I rode over to Firestone with one of the associates in our group. Upon arriving I felt like a little kid on Christmas morning. We had an absolutely perfect day for golf at an immaculate venue. The grounds crew had already set up the grand stands for the Bridgestone Invitational, which will happen in a few weeks, and the course was in excellent condition. I took some warmups at the driving range and on the practice green with the members of my group for the day and I could barely contain my excitement to finally tee off. As I approached the tee I was definitely intimidated by my surroundings. I felt like a PGA Pro with the bleachers surrounding me and the massive Rolex clock next to the tee box. I even had a a caddy guiding me around the course offering me club suggestions, fairway specs and reading the greens for me before every putt. Besides the fact that I was nervous as all be playing with some of our partners and my superiors, I ended up playing the best out of our foursome and shot an 88. I had to pinch myself a few times to remember that not only was I playing an incredible course, but I was technically at work and getting paid to do something that I love.

Once we finished the round, all the groups met up back at the clubhouse and we had lunch together before the lawyers had to head over to the airport to fly back to Atlanta. This was truly an unforgettable day and an opportunity that I definitely do not take for granted. I am so fortunate to have been placed in an internship that allows me to take part in fun activities like these. Slightly depressed remembering that tomorrow I had to go back to the office and actually work, I headed back to my apartment for the day and rested up. Overall, I think I am going to like this whole banking thing.

 

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When the Interns Become Friends

You always hear people say, “If you love the place you work, you will never work a day in your life.” Well, it’s not that simple. Everyone in the whole building doesn’t automatically become your friend and you definitely aren’t automatically the best at everything you do. To throw another cliché out there, it takes practice.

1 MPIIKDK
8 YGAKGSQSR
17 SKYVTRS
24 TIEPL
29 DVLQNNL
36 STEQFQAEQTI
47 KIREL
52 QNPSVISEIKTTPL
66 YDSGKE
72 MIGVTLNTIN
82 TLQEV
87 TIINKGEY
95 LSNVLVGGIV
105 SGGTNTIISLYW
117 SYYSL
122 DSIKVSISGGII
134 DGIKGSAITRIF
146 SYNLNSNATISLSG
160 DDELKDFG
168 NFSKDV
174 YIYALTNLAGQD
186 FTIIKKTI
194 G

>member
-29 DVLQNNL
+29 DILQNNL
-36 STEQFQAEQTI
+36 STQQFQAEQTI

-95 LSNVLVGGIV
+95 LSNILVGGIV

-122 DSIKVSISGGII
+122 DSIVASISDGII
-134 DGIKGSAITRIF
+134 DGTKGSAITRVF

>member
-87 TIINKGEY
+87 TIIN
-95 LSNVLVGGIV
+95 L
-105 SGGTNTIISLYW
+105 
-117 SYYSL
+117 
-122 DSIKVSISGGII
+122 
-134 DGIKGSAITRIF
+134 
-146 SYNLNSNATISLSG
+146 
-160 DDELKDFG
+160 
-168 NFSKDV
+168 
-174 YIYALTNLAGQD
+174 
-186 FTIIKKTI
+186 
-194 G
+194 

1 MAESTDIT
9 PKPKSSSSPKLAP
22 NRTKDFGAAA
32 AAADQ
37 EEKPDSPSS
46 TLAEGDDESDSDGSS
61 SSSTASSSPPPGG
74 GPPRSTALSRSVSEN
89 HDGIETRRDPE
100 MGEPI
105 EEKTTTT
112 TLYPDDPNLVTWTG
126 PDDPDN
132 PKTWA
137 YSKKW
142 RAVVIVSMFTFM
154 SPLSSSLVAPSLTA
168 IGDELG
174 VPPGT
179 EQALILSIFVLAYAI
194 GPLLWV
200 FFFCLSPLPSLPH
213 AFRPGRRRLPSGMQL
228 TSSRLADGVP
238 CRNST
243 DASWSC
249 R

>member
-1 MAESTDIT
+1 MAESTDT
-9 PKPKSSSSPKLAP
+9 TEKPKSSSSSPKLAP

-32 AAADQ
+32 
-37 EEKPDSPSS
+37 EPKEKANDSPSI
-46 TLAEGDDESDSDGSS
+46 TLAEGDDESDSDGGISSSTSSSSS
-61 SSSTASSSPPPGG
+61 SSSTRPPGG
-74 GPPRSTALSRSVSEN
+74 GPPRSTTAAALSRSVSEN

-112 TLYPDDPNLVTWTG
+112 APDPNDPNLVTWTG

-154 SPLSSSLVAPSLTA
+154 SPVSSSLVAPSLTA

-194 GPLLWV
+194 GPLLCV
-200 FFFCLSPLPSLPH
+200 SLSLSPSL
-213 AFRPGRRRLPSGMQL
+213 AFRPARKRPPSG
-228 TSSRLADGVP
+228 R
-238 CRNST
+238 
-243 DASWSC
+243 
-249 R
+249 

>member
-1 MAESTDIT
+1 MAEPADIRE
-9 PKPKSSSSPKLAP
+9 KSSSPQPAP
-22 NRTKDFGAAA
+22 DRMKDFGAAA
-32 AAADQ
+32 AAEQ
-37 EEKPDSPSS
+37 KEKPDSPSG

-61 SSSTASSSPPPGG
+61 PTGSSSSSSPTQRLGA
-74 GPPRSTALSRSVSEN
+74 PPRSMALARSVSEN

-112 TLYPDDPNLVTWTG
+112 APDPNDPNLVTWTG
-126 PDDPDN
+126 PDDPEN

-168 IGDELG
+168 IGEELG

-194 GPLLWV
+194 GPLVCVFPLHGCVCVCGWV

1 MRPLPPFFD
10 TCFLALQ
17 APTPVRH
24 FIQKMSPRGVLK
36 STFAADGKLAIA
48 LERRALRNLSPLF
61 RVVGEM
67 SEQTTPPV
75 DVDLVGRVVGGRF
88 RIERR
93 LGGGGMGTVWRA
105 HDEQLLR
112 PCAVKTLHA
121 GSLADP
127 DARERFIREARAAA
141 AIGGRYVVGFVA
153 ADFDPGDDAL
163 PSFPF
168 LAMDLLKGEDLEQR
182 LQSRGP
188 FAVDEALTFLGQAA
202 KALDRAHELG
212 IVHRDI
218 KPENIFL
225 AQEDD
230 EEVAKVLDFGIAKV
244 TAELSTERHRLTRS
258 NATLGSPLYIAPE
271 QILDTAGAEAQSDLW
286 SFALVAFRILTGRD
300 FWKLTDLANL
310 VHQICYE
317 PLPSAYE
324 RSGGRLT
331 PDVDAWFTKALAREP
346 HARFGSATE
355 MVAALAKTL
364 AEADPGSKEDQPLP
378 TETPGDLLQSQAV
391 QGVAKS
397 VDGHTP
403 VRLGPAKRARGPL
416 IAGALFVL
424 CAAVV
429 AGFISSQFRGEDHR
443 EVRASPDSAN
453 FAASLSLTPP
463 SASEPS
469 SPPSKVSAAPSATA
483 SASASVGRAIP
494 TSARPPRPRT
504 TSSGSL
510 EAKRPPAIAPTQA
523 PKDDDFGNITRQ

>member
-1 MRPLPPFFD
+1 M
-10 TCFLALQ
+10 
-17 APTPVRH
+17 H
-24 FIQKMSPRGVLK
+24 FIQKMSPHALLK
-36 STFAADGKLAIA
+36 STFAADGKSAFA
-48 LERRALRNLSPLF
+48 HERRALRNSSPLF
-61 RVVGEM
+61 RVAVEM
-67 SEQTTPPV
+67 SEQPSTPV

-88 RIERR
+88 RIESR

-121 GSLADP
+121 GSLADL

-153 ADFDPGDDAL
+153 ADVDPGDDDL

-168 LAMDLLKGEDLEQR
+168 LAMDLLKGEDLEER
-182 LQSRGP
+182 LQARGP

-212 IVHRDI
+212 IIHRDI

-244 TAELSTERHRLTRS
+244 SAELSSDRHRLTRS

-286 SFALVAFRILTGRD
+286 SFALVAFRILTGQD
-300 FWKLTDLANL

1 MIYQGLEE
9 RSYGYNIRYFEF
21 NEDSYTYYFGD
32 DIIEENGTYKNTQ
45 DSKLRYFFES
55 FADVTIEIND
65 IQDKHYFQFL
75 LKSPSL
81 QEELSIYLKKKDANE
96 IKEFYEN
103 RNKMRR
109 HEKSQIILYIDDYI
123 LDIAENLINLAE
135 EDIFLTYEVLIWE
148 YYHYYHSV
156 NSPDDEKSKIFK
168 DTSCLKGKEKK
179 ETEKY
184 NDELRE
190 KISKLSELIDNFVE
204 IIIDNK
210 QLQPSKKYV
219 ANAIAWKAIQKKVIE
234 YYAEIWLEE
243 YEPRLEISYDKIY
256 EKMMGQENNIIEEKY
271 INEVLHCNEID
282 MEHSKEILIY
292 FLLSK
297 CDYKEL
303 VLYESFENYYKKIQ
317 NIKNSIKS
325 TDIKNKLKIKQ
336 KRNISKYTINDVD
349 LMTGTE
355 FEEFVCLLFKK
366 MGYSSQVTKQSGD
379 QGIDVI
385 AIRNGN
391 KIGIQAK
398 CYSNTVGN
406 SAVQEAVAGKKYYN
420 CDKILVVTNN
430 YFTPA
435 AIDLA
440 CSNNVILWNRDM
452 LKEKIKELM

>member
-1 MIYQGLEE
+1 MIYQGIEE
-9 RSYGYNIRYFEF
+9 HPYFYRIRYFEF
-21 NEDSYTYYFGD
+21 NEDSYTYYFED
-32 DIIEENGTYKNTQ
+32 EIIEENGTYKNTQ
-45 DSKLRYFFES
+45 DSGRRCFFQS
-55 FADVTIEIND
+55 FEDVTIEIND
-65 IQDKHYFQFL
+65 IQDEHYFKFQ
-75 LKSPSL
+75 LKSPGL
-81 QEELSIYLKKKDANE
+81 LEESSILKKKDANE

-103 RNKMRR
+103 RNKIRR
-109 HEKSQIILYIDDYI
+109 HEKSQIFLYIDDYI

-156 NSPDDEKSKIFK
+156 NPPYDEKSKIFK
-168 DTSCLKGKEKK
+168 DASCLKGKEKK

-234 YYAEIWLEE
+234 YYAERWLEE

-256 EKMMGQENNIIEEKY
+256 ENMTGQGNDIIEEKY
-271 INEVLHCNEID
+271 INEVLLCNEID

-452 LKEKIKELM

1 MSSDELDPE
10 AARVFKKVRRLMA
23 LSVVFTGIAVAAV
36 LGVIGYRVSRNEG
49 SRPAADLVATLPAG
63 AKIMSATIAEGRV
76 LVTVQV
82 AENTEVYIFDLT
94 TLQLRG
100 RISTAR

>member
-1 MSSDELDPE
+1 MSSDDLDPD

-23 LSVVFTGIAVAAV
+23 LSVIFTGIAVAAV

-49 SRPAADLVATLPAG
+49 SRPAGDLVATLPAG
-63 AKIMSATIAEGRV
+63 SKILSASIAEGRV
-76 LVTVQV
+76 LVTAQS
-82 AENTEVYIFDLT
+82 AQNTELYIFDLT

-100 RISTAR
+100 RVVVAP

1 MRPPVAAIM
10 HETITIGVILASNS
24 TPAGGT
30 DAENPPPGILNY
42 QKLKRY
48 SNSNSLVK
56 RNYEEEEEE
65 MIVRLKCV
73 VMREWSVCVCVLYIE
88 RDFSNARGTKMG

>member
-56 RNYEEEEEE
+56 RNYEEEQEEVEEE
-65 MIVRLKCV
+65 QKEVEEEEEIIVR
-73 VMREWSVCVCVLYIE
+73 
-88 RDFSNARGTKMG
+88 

You don’t have to become best friends with your co-workers but at the very least, it’s good to have a few people to have lunch or walk out to your car with. That sense of camaraderie isn’t always easy as an intern, especially if you are the only intern in your department. Through most of the day I am either working with full time associates or at my desk working independently. So I’ve learned that if you want to get to know your fellow interns, it’s up to you!

5 Ways to Have a More Enjoyable Internship with your Co-workers:

1) Facebook: Luckily the HR team made a Facebook page a few months before we started so that we could get to know each other. Now, it’s not like I messaged each intern and asked about their lifelong goals and aspirations before even meeting them, but I did help a few find housing near OSU’s campus.

2) GroupMe: Another intern asked for people to leave their numbers on the Facebook page so she could create a GroupMe. We use this almost everyday to ask if anyone wants to have lunch together.

A screenshot of our GroupMe planning our daily lunch!

A screenshot of our GroupMe planning our daily lunch!

3) Lunch: At DSW there is a huge cafeteria, so a group of the interns and I have started to have lunch together around noon everyday. Have a set time that becomes precedent so if you are free, everyone always feels welcome to join!

4) Happy Hour: Start to get together outside of work. If you don’t want to plan a big event to the zoo or a baseball game, start with drinks or appetizers for an hour or two after work. It’s a great way to get to know each other outside of the workplace. PSA: Deep Fried Mac and Cheese Bites at Fourth Street are amazing.

5) Fun Events: If you know other interns who are in a new city, don’t forget to show them around town, or conversely, ask the local interns to show you around! This past Memorial Day weekend another intern and I went to a country concert at The Bogey. Last week, some of us went to King Makers which is a board game parlor — sounds weird, I know, but super fun!

Another intern, Macy, and I at a Kane Brown concert. She brought the idea up to me at a Happy Hour. It was a blast!

Another intern, Macy, and I at a Kane Brown concert. She brought the idea up to me at a Happy Hour. It was a blast!

Some interns and I (I'm taking the picture because I looked super gross that day) at King Makers!

DSW Interns at King Makers!

Overall, if you want to have a good relationship with your coworkers make sure that you are initiating get-togethers, trust me, people will follow.